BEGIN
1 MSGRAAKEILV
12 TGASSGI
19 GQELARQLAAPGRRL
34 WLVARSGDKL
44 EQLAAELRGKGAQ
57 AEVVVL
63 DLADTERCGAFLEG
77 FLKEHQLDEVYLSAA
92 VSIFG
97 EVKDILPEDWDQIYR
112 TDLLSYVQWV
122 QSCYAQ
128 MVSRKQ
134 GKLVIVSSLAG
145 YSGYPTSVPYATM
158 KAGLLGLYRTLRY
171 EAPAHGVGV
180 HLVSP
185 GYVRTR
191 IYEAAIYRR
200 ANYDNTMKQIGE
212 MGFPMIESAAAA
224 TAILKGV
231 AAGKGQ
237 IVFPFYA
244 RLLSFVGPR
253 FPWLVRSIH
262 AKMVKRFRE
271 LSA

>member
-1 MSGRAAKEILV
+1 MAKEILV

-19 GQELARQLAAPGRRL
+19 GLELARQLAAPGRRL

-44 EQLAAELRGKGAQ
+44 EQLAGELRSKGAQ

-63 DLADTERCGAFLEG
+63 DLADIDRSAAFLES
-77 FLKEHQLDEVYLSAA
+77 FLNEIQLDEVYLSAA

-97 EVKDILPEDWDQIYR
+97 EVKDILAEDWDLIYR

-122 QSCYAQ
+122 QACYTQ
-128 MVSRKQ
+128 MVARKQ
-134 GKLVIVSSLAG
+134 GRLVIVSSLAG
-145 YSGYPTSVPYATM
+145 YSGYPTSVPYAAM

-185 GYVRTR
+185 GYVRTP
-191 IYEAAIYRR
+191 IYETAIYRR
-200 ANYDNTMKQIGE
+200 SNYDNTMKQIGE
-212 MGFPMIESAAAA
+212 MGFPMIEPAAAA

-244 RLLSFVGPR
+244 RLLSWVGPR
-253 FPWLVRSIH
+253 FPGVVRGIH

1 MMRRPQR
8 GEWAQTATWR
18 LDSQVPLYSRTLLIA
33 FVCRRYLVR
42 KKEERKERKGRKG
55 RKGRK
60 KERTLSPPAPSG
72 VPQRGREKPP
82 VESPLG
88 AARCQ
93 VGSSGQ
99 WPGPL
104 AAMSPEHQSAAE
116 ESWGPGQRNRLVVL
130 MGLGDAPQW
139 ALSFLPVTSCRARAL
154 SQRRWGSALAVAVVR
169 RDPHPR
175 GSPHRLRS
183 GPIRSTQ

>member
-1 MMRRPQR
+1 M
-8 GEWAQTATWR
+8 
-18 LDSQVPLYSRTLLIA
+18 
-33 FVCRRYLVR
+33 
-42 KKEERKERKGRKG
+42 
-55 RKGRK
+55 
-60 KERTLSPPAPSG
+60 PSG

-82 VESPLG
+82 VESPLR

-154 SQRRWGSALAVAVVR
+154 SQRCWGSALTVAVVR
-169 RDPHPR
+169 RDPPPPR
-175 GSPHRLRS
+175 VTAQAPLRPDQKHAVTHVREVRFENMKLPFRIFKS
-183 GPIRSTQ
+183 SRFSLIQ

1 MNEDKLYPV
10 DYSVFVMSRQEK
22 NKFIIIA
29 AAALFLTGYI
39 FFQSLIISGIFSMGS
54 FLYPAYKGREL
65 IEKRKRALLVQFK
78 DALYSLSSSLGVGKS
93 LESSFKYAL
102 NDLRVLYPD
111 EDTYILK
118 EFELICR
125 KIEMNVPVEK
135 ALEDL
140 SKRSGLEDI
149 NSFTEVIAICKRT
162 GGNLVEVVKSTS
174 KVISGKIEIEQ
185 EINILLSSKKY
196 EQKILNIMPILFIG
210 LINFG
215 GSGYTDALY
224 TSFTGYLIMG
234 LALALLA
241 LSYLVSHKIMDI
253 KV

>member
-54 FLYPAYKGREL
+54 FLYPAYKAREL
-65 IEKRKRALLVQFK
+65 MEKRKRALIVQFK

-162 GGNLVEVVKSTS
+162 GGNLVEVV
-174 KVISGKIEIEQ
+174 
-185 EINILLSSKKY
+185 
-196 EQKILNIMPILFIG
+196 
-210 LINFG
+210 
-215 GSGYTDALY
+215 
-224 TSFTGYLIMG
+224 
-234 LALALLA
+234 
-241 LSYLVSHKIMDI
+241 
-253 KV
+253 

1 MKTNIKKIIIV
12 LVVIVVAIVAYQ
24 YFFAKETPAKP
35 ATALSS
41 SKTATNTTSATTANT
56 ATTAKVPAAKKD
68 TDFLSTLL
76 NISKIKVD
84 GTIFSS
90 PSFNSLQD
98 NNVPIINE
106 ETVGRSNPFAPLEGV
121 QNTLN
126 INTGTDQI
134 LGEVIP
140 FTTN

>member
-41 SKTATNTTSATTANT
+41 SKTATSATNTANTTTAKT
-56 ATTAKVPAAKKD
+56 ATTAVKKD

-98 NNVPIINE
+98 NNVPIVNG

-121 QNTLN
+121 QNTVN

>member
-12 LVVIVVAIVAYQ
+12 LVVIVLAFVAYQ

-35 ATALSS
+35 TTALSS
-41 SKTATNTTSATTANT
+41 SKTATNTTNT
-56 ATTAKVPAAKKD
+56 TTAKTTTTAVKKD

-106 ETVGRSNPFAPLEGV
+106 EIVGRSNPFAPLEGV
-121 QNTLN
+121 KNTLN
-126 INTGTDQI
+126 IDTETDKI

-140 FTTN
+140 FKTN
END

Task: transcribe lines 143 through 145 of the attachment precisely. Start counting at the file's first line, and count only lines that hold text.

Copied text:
-185 EINILLSSKKY
+185 
-196 EQKILNIMPILFIG